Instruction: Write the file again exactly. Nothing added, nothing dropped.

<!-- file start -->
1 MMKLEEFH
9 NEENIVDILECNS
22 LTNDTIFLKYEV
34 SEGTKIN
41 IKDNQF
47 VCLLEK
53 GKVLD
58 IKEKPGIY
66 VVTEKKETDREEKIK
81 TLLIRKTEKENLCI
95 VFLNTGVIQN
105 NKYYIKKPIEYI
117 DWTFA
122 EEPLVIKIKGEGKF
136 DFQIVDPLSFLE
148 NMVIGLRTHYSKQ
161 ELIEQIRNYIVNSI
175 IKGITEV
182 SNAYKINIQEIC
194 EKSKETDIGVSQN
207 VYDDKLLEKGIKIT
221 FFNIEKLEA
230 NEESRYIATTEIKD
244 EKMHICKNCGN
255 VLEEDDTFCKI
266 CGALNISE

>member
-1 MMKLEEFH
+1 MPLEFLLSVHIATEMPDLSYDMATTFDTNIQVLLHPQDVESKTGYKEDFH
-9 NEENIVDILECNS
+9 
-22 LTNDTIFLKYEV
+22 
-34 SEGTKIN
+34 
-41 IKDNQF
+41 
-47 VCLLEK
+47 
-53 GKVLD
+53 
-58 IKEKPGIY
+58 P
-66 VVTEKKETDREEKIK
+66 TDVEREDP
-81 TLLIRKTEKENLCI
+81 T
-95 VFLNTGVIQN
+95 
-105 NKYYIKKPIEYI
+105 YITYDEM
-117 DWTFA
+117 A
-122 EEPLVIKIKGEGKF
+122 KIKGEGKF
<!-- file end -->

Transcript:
1 MMKLEEFH
9 NEENIVDILECNS
22 LTNDTIFLKYEV
34 SEGTKIN
41 IKDNQF
47 VCLLEK
53 GKVLD
58 IKEKPGIY
66 VVTEKKETDREEKIK
81 TLLIRKTEKENLCI
95 VFLNTGVIQN
105 NKYYIKKPIEYI
117 DWTFA
122 EEPLVIKIKGEGKF
136 DFQIVDPLSFLE
148 NMVIGLRTHYSKQ
161 ELIEQIRNYIVNSI
175 IKGITEV
182 SNAYKINIQEIC
194 EKSKETDIGVSQN
207 VYDDKLLEKGIKIT
221 FFNIEKLEA
230 NEESRYIATTEIKD
244 EKMHICKNCGN
255 VLEEDDTFCKI
266 CGALNISE

>member
-1 MMKLEEFH
+1 MPLEFLLSVHIATEMPDLSYDMATTFDTNIQVLLHPQDVESKTGYKEDFH
-9 NEENIVDILECNS
+9 
-22 LTNDTIFLKYEV
+22 
-34 SEGTKIN
+34 
-41 IKDNQF
+41 
-47 VCLLEK
+47 
-53 GKVLD
+53 
-58 IKEKPGIY
+58 P
-66 VVTEKKETDREEKIK
+66 TDVEREDP
-81 TLLIRKTEKENLCI
+81 T
-95 VFLNTGVIQN
+95 
-105 NKYYIKKPIEYI
+105 YITYDEM
-117 DWTFA
+117 A
-122 EEPLVIKIKGEGKF
+122 KIKGEGKF